Pentito

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Pentito (Italian he who has repented, plural pentiti) designates people in Italy who, formerly part of criminal or terrorist organizations, following their arrests decide to "repent" and collaborate with the judicial system to help investigations. The government passed legislation creating the judicial category of the pentiti to fight terrorism in the 1970s, during the "Years of Lead". Their correct technical name in Italian is collaboratori di giustizia (collaborators with justice). In the wake of the Maxi Trial in 1986-87, and after the testimonies of Tommaso Buscetta, the term was more often used for former members of the Sicilian Mafia who have abandoned their organisation and started helping in investigations.

Contents

Role and benefits

In exchange for the information they deliver, pentiti receive shorter sentences for their crimes, in some cases even freedom. In the Italian judicial system, pentiti can obtain personal protection, a new name, and some money to start a new life in another place, possibly abroad. This practice is common in other countries as well: in the United States, criminals testifying against their former associates can enter the Witness Protection Program, and be given new identities, with supporting paperwork.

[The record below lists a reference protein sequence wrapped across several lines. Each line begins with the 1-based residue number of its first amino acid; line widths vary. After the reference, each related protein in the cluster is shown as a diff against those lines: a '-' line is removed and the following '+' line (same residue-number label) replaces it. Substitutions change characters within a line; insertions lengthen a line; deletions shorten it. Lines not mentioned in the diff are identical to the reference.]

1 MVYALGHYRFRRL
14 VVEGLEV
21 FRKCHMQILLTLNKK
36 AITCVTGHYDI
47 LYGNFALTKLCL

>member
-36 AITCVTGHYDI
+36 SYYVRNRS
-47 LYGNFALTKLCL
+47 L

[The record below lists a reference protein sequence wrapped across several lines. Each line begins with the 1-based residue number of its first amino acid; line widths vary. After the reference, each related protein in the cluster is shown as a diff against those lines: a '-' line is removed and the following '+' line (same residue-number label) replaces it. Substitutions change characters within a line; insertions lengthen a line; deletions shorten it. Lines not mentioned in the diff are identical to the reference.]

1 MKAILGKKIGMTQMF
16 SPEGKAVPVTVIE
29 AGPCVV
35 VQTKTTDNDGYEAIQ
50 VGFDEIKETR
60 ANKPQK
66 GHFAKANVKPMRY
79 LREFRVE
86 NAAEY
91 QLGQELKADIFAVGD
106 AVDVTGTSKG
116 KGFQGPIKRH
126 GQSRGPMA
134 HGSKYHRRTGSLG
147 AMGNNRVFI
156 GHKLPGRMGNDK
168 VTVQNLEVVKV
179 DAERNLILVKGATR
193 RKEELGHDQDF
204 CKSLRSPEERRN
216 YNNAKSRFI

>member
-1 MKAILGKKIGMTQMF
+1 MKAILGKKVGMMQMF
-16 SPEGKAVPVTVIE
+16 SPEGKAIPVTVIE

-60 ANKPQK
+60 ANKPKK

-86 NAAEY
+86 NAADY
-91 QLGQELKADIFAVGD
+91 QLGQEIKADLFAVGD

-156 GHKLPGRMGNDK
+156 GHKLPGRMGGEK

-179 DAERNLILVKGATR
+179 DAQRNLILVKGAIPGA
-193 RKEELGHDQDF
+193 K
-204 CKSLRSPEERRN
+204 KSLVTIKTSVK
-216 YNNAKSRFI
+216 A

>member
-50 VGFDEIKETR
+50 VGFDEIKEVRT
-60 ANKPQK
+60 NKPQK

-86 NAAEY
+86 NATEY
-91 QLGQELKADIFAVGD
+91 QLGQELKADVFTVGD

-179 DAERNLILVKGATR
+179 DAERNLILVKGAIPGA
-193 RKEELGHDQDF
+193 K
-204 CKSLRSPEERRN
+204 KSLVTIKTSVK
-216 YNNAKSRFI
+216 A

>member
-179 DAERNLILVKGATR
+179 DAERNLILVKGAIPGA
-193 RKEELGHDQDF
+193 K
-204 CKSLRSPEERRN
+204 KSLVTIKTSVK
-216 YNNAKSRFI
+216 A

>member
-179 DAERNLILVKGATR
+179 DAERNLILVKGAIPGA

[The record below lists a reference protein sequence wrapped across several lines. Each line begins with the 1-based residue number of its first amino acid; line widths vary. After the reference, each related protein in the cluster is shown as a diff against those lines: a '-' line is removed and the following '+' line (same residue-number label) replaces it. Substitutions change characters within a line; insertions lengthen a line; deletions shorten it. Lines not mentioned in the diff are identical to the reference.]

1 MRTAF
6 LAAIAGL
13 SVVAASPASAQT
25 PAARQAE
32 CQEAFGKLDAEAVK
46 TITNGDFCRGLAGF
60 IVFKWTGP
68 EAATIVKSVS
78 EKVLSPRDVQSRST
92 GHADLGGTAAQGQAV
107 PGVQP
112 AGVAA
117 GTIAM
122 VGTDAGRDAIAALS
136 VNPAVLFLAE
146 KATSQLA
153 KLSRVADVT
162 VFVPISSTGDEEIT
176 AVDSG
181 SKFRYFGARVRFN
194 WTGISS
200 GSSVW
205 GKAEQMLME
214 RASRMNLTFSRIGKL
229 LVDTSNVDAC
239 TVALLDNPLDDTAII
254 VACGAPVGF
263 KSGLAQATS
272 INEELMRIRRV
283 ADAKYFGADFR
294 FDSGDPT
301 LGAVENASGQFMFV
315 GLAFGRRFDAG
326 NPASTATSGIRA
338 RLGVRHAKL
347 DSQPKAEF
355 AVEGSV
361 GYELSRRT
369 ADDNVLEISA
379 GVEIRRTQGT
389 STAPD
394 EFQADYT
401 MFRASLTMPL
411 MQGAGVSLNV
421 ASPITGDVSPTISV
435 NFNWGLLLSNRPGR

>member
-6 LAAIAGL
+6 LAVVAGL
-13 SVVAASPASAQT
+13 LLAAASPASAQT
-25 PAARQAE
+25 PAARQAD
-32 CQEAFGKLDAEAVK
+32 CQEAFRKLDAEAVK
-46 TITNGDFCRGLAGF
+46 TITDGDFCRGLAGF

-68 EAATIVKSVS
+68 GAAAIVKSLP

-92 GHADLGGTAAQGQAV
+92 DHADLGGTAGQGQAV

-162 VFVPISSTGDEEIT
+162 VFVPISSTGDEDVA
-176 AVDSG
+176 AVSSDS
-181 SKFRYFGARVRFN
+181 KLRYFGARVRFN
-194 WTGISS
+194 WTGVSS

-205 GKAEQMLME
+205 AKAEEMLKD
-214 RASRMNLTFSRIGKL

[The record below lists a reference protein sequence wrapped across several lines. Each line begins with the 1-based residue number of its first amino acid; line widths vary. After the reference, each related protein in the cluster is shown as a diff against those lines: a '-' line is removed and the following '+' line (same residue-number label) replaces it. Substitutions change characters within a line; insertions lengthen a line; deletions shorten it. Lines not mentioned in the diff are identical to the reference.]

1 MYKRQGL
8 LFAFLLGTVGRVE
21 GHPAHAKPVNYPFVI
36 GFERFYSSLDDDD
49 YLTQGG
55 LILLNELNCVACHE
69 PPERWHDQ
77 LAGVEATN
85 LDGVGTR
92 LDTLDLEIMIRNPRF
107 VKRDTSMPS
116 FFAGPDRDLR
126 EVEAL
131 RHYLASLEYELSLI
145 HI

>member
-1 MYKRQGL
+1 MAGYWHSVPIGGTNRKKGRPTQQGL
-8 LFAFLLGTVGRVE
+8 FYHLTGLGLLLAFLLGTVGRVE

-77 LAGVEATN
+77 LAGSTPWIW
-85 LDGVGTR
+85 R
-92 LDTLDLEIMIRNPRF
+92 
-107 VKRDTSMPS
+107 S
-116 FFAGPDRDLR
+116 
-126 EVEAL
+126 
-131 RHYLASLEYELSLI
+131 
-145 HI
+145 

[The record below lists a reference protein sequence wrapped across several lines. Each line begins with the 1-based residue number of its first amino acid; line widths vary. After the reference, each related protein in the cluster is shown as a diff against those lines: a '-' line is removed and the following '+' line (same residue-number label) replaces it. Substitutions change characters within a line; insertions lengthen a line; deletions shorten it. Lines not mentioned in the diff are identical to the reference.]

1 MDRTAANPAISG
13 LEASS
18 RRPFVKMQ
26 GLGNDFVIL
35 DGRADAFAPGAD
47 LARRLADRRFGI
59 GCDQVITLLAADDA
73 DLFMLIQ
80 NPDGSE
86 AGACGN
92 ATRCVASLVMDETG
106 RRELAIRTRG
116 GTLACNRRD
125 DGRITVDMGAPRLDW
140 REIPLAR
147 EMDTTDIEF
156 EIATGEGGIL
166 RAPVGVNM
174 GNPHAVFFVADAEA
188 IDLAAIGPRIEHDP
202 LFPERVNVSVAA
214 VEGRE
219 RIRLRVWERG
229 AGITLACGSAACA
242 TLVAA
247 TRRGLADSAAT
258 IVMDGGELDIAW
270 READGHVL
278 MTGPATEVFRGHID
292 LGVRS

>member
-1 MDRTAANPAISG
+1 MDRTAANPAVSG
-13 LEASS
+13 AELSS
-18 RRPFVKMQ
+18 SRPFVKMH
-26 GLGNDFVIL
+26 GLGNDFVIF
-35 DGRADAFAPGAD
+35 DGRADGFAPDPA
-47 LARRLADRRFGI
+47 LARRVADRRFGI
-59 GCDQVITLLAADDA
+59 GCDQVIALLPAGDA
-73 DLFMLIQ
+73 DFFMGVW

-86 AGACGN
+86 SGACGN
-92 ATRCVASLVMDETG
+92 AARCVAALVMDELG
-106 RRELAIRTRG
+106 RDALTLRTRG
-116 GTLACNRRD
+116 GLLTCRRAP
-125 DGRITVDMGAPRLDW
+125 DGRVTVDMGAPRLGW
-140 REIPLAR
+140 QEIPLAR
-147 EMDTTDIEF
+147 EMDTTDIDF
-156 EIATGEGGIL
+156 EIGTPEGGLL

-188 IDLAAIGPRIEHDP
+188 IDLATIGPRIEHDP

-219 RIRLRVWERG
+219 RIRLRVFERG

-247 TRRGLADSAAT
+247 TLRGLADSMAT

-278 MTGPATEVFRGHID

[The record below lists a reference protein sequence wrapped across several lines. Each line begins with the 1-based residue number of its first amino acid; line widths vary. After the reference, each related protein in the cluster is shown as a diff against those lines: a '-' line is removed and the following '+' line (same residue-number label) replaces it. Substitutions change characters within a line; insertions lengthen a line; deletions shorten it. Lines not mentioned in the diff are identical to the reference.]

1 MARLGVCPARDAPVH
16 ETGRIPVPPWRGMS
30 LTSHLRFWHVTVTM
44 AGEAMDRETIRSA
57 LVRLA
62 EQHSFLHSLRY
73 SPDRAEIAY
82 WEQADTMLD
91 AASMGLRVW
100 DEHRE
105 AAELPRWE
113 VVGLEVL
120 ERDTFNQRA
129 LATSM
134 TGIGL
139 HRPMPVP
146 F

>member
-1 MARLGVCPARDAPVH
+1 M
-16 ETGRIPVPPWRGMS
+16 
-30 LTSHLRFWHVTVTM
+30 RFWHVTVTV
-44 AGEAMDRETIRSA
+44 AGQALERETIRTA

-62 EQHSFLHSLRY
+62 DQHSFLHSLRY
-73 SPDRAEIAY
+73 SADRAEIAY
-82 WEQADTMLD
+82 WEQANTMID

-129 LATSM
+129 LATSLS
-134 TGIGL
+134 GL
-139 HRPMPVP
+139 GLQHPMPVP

Cases

Among the most famous Mafia pentiti is Tommaso Buscetta, the first important pentito. He was helpful to judge Giovanni Falcone in describing the Sicilian Mafia Commission or Cupola, the leadership of the Sicilian Mafia in the 1980s, and identifying the main operational channels that the Mafia used for its business.

In Italy, important successes were achieved with the cooperation of pentiti in the fight against terrorism (especially against the Red Brigades), by Carabinieri general Carlo Alberto Dalla Chiesa (who was later killed by the Mafia).

In the period until the 1990s, there were very few, albeit significant, pentiti such as Tommaso Buscetta, Salvatore Contorno, Antonino Calderone, etc. However, this changed significantly during the early 1990s. From 1992, over a thousand mafiosi have agreed to collaborate with Italian justice.[1]

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